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The dose-response relationship between exposure to food environments and obesity has not been widely investigated. This study examined whether increased retail food environment (RFE) exposure in children was associated with a larger body mass index (BMI).
Generate household level daily exposure to the RFE for children aged 11-13 years and link these environmental exposure with health data in an anonymised data safe haven.
Individually tailored environmental exposures were calculated in a GIS for home and school locations, and modelled walking routes to and from school. Local Authority food outlet data were used to generate the temporally accurate exposures. Exposures were linked to individual level health data in the SAIL databank for a cohort of individuals from south Wales aged 11-13 years, with BMI measurements. A fully adjusted multilevel regression model was fitted to investigate the association of RFE exposure with BMI.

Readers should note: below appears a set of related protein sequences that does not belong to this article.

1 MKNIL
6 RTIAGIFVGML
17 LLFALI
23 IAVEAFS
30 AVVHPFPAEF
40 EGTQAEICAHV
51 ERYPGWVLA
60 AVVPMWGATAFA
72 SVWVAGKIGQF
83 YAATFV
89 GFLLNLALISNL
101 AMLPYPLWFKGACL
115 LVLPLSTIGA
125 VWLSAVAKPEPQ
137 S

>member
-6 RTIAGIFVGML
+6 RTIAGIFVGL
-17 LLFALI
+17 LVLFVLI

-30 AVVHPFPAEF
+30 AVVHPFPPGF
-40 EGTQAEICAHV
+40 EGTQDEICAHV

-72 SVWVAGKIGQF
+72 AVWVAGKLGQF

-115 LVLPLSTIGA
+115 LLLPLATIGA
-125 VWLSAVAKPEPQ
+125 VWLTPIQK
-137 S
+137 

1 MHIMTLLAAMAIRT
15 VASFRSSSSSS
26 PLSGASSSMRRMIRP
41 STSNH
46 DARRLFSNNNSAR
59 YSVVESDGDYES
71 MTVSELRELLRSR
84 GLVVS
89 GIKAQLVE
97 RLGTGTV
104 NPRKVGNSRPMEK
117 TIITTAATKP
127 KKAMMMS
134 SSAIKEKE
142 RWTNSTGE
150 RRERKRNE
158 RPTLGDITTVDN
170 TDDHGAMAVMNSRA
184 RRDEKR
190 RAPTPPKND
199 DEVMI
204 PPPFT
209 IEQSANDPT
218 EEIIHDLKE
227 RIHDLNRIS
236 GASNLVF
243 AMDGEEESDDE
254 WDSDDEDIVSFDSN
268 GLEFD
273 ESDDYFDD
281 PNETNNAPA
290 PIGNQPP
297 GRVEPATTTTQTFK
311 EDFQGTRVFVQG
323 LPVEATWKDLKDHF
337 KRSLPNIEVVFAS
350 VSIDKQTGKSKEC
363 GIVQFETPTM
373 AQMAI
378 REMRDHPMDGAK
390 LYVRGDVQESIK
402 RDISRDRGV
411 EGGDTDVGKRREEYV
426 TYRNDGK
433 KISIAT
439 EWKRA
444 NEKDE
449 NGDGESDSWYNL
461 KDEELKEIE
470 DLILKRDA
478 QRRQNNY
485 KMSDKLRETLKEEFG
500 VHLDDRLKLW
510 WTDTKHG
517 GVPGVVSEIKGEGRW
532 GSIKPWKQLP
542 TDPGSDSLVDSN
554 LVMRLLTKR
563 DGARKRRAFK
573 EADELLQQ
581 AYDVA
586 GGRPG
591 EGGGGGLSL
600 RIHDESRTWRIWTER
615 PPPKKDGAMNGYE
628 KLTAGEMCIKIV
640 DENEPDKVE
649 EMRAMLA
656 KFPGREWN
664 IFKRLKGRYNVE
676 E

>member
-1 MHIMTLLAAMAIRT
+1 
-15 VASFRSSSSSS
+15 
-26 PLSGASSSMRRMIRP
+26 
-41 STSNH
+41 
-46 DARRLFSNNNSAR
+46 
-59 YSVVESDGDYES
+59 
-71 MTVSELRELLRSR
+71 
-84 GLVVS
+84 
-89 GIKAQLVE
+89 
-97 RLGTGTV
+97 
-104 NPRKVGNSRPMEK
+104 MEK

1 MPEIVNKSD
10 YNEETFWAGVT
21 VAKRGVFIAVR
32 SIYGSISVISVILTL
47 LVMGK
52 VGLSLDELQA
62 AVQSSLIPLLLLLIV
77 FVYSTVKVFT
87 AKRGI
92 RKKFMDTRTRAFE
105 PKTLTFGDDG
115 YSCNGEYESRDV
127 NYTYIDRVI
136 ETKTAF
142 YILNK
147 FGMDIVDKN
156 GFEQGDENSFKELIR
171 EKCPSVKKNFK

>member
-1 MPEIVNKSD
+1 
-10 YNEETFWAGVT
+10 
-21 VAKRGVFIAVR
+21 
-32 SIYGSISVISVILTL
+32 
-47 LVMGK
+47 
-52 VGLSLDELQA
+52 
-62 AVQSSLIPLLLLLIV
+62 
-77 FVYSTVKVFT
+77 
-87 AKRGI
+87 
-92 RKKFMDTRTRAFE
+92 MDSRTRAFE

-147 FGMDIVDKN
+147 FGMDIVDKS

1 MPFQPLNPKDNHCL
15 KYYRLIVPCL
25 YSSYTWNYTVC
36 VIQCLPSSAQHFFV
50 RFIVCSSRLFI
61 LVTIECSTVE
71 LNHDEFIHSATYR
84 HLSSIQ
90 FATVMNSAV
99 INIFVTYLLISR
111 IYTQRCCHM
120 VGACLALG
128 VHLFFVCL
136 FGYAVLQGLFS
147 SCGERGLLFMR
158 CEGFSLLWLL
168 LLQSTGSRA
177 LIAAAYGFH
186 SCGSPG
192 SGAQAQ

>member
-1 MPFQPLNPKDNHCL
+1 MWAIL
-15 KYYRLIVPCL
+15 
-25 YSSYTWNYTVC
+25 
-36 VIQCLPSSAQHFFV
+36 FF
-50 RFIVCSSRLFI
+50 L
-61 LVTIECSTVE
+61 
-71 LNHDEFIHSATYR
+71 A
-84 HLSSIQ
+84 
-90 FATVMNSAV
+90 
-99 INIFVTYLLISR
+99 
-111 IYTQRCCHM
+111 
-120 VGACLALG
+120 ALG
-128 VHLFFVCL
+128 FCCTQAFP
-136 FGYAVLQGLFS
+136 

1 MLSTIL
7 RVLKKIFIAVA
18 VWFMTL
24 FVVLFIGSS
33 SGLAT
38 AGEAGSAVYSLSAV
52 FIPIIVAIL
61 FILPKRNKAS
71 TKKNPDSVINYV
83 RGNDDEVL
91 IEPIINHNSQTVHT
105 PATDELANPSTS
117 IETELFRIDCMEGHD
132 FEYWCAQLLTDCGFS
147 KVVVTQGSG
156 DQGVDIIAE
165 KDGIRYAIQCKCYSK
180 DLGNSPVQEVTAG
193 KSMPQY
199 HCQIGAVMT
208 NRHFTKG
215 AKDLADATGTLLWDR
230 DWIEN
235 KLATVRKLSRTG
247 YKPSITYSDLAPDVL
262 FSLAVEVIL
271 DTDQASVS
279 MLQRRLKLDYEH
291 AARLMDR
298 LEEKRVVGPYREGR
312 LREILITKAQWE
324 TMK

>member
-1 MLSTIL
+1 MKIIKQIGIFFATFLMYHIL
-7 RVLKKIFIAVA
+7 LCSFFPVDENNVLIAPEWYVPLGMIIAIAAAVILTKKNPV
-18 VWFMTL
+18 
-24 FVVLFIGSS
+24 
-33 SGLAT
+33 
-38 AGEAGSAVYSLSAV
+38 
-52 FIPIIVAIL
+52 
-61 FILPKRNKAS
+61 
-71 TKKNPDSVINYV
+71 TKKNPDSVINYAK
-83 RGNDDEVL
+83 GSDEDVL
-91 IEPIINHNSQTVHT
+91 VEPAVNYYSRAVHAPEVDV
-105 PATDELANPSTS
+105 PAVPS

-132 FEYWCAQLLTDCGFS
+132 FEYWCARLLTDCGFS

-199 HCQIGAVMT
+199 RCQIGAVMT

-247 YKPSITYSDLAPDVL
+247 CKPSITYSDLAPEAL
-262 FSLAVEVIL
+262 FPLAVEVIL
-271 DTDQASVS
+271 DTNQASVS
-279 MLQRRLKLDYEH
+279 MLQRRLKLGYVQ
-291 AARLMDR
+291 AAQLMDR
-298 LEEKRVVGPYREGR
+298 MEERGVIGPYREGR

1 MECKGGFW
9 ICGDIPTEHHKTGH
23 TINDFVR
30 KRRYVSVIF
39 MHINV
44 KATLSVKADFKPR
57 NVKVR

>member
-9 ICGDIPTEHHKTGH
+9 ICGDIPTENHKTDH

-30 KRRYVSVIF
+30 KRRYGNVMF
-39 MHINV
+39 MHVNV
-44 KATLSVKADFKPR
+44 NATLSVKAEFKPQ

Home exposure and exposure along the walk to school was significantly greater for children living in deprived catchments, compared with affluent school catchments (t = -5.25, p<0.05; t = -0.277, p<0.05, respectively). The RFE exposure along the walk home was the only environmental exposure positively associated with a higher BMI (0.22, p<0.05).
Increased BMI was associated with greater REF exposure along the walk home from school. The findings suggest that the walk home from school may be important for developing interventions and policies to discourage unhealthy eating. Research should be undertaken to better understand child purchasing habits.
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